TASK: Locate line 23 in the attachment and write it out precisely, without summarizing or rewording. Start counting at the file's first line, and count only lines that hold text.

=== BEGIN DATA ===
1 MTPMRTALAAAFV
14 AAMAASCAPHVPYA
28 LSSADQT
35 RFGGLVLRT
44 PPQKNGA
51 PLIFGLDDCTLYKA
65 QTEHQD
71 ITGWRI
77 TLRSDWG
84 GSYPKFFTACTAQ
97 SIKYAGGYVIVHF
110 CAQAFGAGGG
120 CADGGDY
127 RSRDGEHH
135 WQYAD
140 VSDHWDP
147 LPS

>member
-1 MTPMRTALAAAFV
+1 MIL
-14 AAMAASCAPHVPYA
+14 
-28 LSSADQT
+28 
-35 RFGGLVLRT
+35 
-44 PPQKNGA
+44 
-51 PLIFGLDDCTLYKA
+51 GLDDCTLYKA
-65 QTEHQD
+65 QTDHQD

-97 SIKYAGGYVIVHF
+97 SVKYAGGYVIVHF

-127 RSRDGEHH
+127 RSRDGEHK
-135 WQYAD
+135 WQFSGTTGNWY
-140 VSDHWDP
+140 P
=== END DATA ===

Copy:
-28 LSSADQT